Governor Rounds hosts town hall meeting
“Putting kids first in education” was the theme of a Town Meeting in Philip hosted by Governor Mike Rounds and his staff.
School district patrons attending last Thursday’s meeting got a lesson on school district funding from the governor.
Rounds said he would present some figures, and then take questions from the audience. “We’re here to learn,” he said. “We’re here to learn what’s going right and what’s not.”
The first figures Rounds presented were demographic. Census figures show the population in the state growing older. “This is, and will continue to be, reflected in declining enrollment,” Rounds noted.
The numbers show 175,654 school-age children statewide in 1969 and 123,053 in 2003. “That’s 30% fewer kids being educated today than in 1969,” the governor said.
Meanwhile, staff has increased from 12,714 in 1969 to 17,425 in 2003. Rounds explained that some of the reasons for this are that we now have special education and school lunch programs. “This shows that we now have greater expectations,” he stated.
The governor then narrowed the focus of his presentation to the Haakon School District 27-1. The statistics he presented showed declining enrollments in the district for the past six years. The district’s enrollment has dropped by 34%, compared to 6% statewide.
Haakon 27-1 has one school within 25 miles and three within 50. Rounds then compared this with Milbank, where he had visited recently to discuss education. Milbank has 13 schools within the 50 mile radius.
“Now, which school is going to have the greater opportunity to share resources?” Rounds asked. “We’re going to try to do something about this with a sparsity factor.” The sparsity factor is a proposed method of providing more aid to education for geographically isolated schools. It was defeated in the 2004 legislative session.
He went on to explain that if current trends continue, by 2011 the Haakon school district will have lost another 35% of its students.
Reviewing state budget figures, Rounds asked, “As student populations decrease and elderly populations who need medical care increase, who will get the limited tax dollars?”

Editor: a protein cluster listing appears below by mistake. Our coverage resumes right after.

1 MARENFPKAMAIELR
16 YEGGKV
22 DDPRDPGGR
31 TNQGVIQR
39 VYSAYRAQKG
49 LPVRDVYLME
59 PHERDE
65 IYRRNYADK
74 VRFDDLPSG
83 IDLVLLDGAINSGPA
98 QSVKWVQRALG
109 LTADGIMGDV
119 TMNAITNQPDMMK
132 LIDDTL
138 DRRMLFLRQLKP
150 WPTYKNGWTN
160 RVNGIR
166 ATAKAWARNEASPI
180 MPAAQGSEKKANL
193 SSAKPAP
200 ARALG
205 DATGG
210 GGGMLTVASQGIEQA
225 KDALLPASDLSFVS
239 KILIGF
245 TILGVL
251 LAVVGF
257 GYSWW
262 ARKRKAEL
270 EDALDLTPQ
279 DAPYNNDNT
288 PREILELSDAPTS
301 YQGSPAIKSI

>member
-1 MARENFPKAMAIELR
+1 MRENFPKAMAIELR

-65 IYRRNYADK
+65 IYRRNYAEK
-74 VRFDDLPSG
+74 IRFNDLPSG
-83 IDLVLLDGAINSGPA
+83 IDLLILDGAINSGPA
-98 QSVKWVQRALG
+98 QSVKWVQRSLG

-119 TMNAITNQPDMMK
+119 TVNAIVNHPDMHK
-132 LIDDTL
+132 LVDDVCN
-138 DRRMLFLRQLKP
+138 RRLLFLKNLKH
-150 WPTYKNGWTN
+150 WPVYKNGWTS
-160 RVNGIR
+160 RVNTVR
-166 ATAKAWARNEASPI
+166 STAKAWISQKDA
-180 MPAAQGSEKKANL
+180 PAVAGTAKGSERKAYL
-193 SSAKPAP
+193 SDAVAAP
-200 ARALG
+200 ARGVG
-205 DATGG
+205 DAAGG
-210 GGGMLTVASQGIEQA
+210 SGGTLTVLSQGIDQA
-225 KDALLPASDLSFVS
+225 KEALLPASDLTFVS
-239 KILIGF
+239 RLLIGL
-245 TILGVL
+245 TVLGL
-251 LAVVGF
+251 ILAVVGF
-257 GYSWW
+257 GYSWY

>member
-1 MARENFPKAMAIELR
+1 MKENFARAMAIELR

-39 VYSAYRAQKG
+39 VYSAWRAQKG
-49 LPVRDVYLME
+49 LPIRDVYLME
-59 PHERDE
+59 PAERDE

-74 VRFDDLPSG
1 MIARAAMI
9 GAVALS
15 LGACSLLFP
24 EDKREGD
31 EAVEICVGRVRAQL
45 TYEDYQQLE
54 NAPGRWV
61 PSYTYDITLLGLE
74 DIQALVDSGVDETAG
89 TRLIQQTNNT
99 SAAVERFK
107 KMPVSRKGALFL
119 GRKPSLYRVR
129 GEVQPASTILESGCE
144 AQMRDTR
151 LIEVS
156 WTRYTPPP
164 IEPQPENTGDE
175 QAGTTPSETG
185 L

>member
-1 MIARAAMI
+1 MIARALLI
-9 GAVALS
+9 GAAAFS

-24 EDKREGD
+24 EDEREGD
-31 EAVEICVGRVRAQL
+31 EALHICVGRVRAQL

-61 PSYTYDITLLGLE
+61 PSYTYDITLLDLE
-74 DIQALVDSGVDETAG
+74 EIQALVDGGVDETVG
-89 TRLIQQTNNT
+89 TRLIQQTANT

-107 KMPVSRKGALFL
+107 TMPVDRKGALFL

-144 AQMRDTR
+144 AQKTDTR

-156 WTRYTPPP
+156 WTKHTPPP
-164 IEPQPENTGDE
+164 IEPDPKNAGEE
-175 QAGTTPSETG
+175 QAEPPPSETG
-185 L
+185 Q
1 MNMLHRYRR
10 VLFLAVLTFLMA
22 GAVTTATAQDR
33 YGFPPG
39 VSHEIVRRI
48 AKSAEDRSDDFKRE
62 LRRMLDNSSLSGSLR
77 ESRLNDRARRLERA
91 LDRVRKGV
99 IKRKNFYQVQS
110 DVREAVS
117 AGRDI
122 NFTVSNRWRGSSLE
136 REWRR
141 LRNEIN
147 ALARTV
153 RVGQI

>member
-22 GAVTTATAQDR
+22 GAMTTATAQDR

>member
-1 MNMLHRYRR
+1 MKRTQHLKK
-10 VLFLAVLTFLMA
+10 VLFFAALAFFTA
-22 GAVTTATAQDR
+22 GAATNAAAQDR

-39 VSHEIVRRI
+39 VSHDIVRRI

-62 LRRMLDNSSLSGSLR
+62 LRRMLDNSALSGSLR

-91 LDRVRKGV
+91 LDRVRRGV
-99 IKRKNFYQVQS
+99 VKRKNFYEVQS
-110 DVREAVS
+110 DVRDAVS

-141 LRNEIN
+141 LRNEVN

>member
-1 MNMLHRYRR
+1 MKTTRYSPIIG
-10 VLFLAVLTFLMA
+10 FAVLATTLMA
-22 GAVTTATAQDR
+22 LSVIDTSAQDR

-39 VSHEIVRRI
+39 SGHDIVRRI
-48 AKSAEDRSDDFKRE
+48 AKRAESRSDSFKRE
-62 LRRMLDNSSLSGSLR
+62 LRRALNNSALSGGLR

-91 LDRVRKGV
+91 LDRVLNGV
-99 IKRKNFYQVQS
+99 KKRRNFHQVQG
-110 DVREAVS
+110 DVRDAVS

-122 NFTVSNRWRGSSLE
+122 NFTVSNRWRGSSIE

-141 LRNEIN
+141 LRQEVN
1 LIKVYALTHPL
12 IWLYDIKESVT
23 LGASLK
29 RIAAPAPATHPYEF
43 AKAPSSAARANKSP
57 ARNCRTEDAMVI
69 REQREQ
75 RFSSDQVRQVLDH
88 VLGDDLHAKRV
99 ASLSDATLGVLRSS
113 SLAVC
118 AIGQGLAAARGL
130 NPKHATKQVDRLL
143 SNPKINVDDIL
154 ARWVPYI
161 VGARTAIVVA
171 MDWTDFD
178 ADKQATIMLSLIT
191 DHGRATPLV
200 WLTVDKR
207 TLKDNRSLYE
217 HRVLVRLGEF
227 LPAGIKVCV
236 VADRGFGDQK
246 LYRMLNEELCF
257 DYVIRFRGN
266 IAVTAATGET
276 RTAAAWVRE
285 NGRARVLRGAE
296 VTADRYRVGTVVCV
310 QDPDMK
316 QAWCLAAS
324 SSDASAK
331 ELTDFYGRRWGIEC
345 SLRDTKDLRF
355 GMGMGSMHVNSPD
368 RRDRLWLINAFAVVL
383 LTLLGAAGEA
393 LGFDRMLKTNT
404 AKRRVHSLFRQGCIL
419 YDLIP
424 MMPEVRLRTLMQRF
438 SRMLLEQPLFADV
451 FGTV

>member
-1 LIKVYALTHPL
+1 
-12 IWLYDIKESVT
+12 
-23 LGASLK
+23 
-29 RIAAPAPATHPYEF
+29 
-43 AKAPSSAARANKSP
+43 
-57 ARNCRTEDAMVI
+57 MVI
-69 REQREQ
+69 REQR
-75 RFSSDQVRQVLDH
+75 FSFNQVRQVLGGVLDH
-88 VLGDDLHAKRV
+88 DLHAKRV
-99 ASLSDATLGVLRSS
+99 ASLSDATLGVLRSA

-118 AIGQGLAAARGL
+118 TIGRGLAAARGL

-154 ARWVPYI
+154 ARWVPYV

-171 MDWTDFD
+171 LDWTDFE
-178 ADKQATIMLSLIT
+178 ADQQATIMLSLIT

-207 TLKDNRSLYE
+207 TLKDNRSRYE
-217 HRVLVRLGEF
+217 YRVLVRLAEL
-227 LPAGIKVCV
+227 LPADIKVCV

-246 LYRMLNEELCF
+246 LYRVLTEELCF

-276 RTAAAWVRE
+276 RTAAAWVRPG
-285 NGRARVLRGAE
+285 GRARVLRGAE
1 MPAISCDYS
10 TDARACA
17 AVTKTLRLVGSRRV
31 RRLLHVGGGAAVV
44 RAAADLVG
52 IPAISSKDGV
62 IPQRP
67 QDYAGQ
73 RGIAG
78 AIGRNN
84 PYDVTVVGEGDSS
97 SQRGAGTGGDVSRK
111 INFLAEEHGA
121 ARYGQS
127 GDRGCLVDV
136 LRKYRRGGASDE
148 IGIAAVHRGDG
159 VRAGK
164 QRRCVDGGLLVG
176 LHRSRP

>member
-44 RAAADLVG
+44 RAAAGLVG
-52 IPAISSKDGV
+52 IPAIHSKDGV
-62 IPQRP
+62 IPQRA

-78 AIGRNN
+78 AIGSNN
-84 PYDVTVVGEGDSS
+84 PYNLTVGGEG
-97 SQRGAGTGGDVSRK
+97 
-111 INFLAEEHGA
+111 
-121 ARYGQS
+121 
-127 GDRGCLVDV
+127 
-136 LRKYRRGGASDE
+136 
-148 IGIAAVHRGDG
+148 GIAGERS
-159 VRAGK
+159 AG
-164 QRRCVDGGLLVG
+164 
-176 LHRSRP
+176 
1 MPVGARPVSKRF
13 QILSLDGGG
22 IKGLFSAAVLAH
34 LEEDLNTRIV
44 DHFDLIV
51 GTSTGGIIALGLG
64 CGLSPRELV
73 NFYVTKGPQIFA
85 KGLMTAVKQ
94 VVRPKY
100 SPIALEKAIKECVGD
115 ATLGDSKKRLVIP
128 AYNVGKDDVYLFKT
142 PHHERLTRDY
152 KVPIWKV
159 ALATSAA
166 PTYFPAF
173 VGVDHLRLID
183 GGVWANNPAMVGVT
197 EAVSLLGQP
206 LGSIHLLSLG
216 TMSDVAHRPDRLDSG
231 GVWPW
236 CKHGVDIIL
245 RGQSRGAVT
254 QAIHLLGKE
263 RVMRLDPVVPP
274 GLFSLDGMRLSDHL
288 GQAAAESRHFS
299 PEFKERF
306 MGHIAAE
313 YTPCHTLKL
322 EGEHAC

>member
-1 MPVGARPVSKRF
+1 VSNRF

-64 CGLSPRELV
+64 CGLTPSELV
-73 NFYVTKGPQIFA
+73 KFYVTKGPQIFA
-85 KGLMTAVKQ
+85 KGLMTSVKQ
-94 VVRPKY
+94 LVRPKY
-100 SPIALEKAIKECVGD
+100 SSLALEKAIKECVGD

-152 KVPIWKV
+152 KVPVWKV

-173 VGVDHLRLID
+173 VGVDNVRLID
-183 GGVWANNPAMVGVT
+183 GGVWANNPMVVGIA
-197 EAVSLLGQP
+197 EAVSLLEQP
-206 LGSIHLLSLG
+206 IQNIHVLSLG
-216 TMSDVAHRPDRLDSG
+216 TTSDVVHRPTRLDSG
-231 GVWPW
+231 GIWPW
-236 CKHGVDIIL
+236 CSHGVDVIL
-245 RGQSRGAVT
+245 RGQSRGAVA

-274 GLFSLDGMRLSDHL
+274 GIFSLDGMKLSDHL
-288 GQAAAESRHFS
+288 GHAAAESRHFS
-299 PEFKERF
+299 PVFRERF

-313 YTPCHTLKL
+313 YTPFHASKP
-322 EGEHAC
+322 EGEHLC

The governor next reviewed scores from standardized achievement tests, which showed local students scoring above average in the lower grades, then falling below average in high school.
Rounds listed the options for school districts facing declining enrollments and higher costs to educate students: do nothing, plan ahead, consolidate, dissolve the district, or consider funding options such as opt-outs.
“The operation of the school should not be the economic basis for a town,” Rounds stated. “If the community is economically viable, the school will be viable.”
The governor then took questions from the audience, assisted by state Secretary of Education Rick Melmer.
Melmer responded to a question about the federal No Child Left Behind program by saying, “In fact, this is not an unfunded mandate. [The federal government] really put their money where their mouth is.” He added that the program is targeted at the lowest performing kids.
Haakon District Superintendent Dr. Julie Ertz asked if the proposed sparsity factor would include penalties for districts with high budget reserves. “I disagree with that,” the governor responded. He said he feels the amount of reserves should be up to local districts and their patrons.
“What if you have a small school, but there’s no way they can combine?” Rounds asked. “I’m personally in favor of a sparsity factor.” He said the challenge will be that other districts won’t want money from the state aid formula taken away from their schools. “Where do we have the most votes?” he asked.
When school board president Craig Hanrahan asked if Rounds will put money in the budget for the sparsity factor, Rounds responded “I can’t commit to that.” He added that uncertainties with the results of the November election affects his budget planning.
Returning to how reserves may affect sparsity factor legislation, Rounds said he didn’t think the proposal to penalize districts with over 20% of their budgets in reserve was the main issue. The Haakon district has over 50% of their budget in reserve funds.
The governor presented information comparing Haakon’s mill levys to those in the districts of Dupree, Eagle Butte, Midland, Wall, and Kadoka. Only Kadoka’s school taxes were lower than Haakon’s.
The meeting ended with a discussion between Rounds and the audience about taxation and what may happen on the state level. Rounds said the state will not go broke if the sales tax on food is repealed, but it would cost the state $42,000,000 in revenue.
Philip Mayor John Hart added that it would mean a loss of services for Philip.
Rounds noted that each year, South Dakota ranks 49th or 50th in the amount of taxes paid by state citizens. “If I had my druthers, I’d reduce property taxes before I reduced anywhere else,” Rounds said. “I don’t support an income tax.”